His first assignment in Moscow came in 1933 under William C. Bullitt, the first United States ambassador to the Soviet Union, aiding in the establishment of diplomatic relations between Washington and the Kremlin for the first time since 1917. He held positions as third secretary from 1933 to 1934, second secretary from 1935 to 1936, and from 1944 to 1946, minister-counselor (the second highest rank at the embassy), first under W. Averell Harriman and then under General Walter Bedell Smith. During this period, he was also appointed to positions in Vienna (1935), Prague (1938), Berlin (1939), Lisbon (1942), and London (1944). Kennan was detained in Berlin for five months after United States' entry into World War II.
Kennan rose to prominence in February 1946 when he wrote what became known as the "Long Telegram." Written in response to an inquiry from the U.S. Treasury regarding Moscow's refusal to support the World Bank and International Monetary Fund, the telegram outlined Kennan's assessment of the psychology of the leaders of the Soviet Union and provided principles on which the United States should base policies towards the Soviet Union. Kennan wrote that Stalin was "impervious to the logic of reason but highly sensitive to the logic of force," by which he meant primarily diplomatic and economic force more so than military. The telegram resonated in Washington, D.C.--although the interpretation of the Soviet threat became predominantly described as a military one--and Kennan became an influential figure in the State Department on Soviet affairs. Kennan further developed his views in "The Sources of Soviet Conduct" published under the pseudonym X in Foreign Affairs in July 1947. In this article, he used the term "containment" to describe his philosophy for dealing with the spread of Soviet power and influence. Again, this was interpreted by others in Washington as a military strategy, although Kennan intended it to be primarily achieved through diplomacy, economic sanctions, and covert action--anything short of war. Containment became one of the primary rationales for United States' Cold War policies, including the Marshall Plan, the founding of NATO (North Atlantic Treaty Organization) in 1949, the commitment of American forces in Southeast Asia in 1965, and the Reagan administration arms buildup during the 1980s.
In April 1946, Kennan returned to Washington, D.C., where he taught at the National War College, and in 1947, he was appointed director of the Policy Planning Staff in the State Department. In this capacity, he was a principle architect of the Marshall Plan, which sent billions of dollars of aid to help rebuild Western Europe following World War II. When Dean Acheson became Secretary of State in 1949, Kennan remained in the State Department as one of his principal advisors. However, during this period Kennan became increasingly critical of United States policy, especially the military interpretation of containment and the entry of UN troops into North Korea, and so in 1950 Kennan took a leave of absence to devote himself to research and scholarship at the Institute for Advanced Study in Princeton, New Jersey.
Kennan returned to the State Department in March 1952 when President Harry S. Truman appointed him Ambassador to the U.S.S.R. The assignment was short-lived, however. Kept under heavy surveillance by the Soviets, in October 1952 he compared conditions to those he suffered under his Nazi internment during World War II, and the Soviet government declared him persona non grata, which forced his return to the United States. Because of policy differences between Kennan and Secretary of State John Foster Dulles (who found containment too passive), Dulles employed a technicality to force Kennan's retirement from the State Department in 1953.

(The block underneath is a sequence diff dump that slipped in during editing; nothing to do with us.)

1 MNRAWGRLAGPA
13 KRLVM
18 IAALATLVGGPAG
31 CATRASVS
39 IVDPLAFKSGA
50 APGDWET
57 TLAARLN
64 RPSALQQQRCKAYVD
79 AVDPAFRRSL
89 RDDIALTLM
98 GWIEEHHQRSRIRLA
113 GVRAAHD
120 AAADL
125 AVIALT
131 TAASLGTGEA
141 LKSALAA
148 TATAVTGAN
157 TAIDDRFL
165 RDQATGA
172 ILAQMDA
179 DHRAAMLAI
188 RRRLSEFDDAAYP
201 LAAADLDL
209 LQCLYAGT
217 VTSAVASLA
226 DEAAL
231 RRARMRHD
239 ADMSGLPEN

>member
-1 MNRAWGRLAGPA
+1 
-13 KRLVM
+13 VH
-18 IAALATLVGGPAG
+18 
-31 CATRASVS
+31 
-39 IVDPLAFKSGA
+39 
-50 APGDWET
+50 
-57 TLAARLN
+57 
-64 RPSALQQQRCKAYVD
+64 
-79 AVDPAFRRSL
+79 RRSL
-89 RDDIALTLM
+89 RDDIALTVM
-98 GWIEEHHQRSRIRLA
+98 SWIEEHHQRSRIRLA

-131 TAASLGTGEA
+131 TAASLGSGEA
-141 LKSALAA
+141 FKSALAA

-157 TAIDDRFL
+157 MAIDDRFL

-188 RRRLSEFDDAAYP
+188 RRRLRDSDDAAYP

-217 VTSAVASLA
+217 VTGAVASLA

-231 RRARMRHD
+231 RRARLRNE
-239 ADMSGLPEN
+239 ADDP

He returned to the Institute for Advanced Study, where he became a professor in the School of Historical Studies in 1956. Kennan became a prolific and respected diplomatic historian, studying modern European and Russian history, international relations, and American foreign policy and diplomacy. He also remained an important, often critical, voice in the ongoing debate about American foreign policy, advocating the use of diplomacy rather than military force and for foreign policy that was "very modest and restrained." Kennan was critical of the buildup of conventional and nuclear weapons during the arms race, which many argued for in the name of containment. He also advocated against military involvement in Vietnam, indicating that it was not an area of the world critical to American security. Later in his career, Kennan became a supporter of Russian and Soviet studies in the United States, identifying scholarship as a productive means to establish favorable relations with Moscow.
Over the course of his career, Kennan wrote numerous influential and critically acclaimed books, including American Diplomacy 1900-1950 (1951), Russia Leaves the War (1956), Russia and the West Under Lenin and Stalin (1961), two volumes of memoirs (1967, 1972), The Decline of Bismarck's European Order (1979), The Nuclear Delusion (1982), and Around the Cragged Hill (1993). He won two Pulitzer Prizes, one for Russia Leaves the War and the other for the first volume of his memoirs. Though he remained at the Institute for Advanced Study until his retirement in 1974, Kennan did return to government service briefly on two occasions, as ambassador to Yugoslavia from 1961 until 1963 for President John F. Kennedy and traveling to Switzerland in 1967 as a representative for the State Department to help convince Svetlana Alliluyeva, the daughter of Josef Stalin, to immigrate to the United States.
George Frost Kennan was born on February 16, 1904 in Milwaukee, Wisconsin to Kossuth Kent Kennan, a lawyer, and Florence (James) Kennan. He met Annelise Sorensen of Norway while studying in Berlin and they married in 1931. The Kennans had four children: Grace Kennan Warnecke, Joan Kennan, Wendy Kennan, and Christopher J. Kennan. Through the course of his career, Kennan was the recipient of many honors for his work in the field of international affairs, including the Albert Einstein Peace Prize (1981), the Peace Prize of the German Book Trade (1982), the Gold Medal in History of the American Academy and Institute of Arts and Letters (1984), the FDR Freedom from Fear Award (1987), and the Presidential Medal of Freedom (1989, the highest civilian honor in the United States). George Kennan died on March 17, 2005 in Princeton, New Jersey at the age of 101.